NEWS that the University Teaching Hospital is ready to conduct the first-ever kidney transplants before the end of the year is a positive indication of the
advancements that are taking place in our country.
Kidney problems are prevalent in our country, with some of the patients ending up on dialysis, a daily process they have to undergo at great cost.
Kidney or renal disease has been recognised by the World Health Organisation and other international organisations as one of the public health issues.
It is said that 10 percent of the world population suffers from some form of kidney damage and chronic kidney diseases is estimated to increase by 17 percent over the next decade.
With such indications, the need to take measures to bring down the prevalence of the diseases should be commended as a step in the right direction.
According to UTH Adult Hospital senior medical superintendent, Dr Clarence Chiluba, Zambia has the equipment and the personnel to conduct kidney transplant.
We know that our medical doctors are exposed to superior training at the Ridgeway campus and that is why a number of them excel when they go to practise abroad.
Moreover, it is not an understatement that Zambian doctors are highly sought after, with some of them making a name in their practice abroad.
We appreciate their services at all levels in our health institutions, considering that they work under difficult conditions and it is commendable when they stretch their efforts to exploit new areas of making a breakthrough.
In recognition of the doctor’s efforts, Government has been procuring equipment to make it easy for the doctors to carry out their work.
According to Dr Chiluba, the Ministry of Health has enhanced the renal dialysis services at various hospitals because of the powerful equipment Government has supplied.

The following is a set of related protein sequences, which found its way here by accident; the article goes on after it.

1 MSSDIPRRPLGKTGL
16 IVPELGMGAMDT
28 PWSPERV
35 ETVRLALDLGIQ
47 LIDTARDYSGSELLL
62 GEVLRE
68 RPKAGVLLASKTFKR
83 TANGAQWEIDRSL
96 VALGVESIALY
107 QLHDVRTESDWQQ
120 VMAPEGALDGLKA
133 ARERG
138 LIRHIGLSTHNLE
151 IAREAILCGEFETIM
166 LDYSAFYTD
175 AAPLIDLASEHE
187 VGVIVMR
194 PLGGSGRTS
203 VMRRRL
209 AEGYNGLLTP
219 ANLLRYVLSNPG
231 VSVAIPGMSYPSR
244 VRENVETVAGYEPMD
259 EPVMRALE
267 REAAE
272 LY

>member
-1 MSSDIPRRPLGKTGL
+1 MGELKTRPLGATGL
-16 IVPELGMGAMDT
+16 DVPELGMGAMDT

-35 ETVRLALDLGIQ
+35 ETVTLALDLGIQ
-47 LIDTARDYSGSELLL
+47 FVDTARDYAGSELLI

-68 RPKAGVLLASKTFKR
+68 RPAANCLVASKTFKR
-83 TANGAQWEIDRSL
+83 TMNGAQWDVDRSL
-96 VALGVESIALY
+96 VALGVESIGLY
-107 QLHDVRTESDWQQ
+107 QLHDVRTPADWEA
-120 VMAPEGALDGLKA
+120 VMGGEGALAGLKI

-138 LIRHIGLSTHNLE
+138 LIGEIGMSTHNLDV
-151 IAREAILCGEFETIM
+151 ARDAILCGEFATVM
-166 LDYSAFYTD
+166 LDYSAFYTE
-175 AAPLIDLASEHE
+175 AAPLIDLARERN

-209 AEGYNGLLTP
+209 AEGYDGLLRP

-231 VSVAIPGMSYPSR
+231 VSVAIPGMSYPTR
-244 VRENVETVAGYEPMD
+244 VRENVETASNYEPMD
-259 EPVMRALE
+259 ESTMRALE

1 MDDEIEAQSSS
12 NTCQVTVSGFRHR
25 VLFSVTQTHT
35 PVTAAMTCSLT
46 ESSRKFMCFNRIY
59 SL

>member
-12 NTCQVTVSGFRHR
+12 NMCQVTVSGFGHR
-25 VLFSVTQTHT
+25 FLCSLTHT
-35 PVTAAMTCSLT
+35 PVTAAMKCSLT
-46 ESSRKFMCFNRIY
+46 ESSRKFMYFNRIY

On their part, the medical personnel, who have received training on renal matters, have also conducted a number of trainings for medical personnel from other countries.
This means they are sharing their knowledge with others in their field in an effort to improve the healthcare delivery system in the region.
With such efforts, we are confident that the region is headed for success in handling renal issues, which will also result in better health for the people.
With this knowledge in our local doctors, chances to refer a kidney patient abroad for treatment are slowly becoming slim.
Dr Chiluba said for now, UTH was managing patients who had been operated on in India and with the development, the hospital will move a step further to conducting the operations.
Apart from hoisting the medical profile of the nation, the success of conducting kidney transplants locally will save lives and thousands of Kwacha from being spent on medical treatment abroad.
We also see the move by our doctors as a form of medical tourism, whereby some patients in the neighbouring countries where kidney transplants cannot be done may find their way to UTH.
In this way, our nation will earn some income, which will go to the nation’s coffers.
We want to urge Government to continue supporting our medical personnel because they are showing that they can do much more if they have the necessary assistance.
We also urge Zambians, at large, to adopt healthy lifestyles and take measures early to prevent acute situations that call for kidney transplants.